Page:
When a claim is being brought by or against an estate or a trust, who are the proper parties?
Rule 9.01 of the Rules of Civil Procedure provides that a proceeding may be brought by or against an executor, administrator or trustee as representing an estate or trust and its beneficiaries without joining the beneficiaries as parties.
There are exceptions to this Rule. Beneficiaries must be included as parties where the claim is:
- to establish or contest the validity of a will
- for the interpretation of a will;
- the removal or replacement of an executor, administrator or trustee;
- against an executor, administrator or trustee for fraud or misconduct; or
- for the administration of an estate or the execution of a trust by the court (ie, under Rule 65).
Where beneficiaries must be named as parties, the failure to do so may be “fatal” to the proceeding. In Blum v. The Queen, 1998 CanLii 425 (TCC), the applicant challenged the validity of a trust. The beneficiaries were not named. Applying similar rules under Alberta’s Queen’s Bench Rules, the court stated “The failure to do so [to name the beneficiaries] is fatal to the wife’s attach on the trust.” It should be noted that under the Alberta rules, beneficiaries to a trust must be named as parties to a proceeding to establish or contest the validity of “a will or trust”. Ontario Rules do not require that the beneficiaries of a trust be named as parties (as opposed to beneficiaries under a Will). However, applying the logic in Blum, it may be advisable to do so. In Blum, the court stated that it would be reluctant to rule on the validity of a trust without the beneficiaries being represented in the proceeding.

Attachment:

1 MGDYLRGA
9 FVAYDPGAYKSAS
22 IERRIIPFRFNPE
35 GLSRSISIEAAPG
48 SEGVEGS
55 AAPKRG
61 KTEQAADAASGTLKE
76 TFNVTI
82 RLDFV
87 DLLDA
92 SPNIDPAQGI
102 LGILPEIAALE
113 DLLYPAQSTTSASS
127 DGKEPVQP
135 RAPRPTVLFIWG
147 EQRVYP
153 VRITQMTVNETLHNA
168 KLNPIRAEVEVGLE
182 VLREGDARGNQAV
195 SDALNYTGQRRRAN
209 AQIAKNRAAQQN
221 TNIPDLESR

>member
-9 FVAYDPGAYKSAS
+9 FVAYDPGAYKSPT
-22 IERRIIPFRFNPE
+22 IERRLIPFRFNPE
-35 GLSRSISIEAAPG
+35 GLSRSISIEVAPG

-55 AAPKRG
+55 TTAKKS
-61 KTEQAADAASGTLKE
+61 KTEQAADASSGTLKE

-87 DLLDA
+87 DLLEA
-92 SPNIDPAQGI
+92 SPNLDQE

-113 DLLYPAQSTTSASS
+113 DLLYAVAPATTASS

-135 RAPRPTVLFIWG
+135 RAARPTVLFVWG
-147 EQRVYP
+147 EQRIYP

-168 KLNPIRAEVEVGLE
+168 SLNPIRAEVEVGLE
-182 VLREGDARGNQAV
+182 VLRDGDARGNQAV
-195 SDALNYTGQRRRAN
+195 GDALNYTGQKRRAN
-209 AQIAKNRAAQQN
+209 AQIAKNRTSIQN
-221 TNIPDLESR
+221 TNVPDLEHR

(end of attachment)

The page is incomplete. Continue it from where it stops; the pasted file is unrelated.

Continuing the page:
Thus, the executor, administrator or trustee is a necessary party to a proceeding by or against an estate or trust. Under Rule 9.01(3), if any executor, administrator or trustee does not consent to be joined as a plaintiff or applicant, they are to be made a defendant or respondent.
The beneficiaries, however, except in the limited exceptions noted, are not necessary parties. However, while certain proceedings may be brought without naming the beneficiaries as parties, there is nothing that prevents them from being named. In Milner Investors Inc. v. Eisen, 2019 ONSC 5911 (CanLII), the court held that while they do not need to be named as parties, “There is nothing that precludes the pleading from naming the beneficiaries as plaintiffs.”
Thanks for reading. Enjoy your weekend.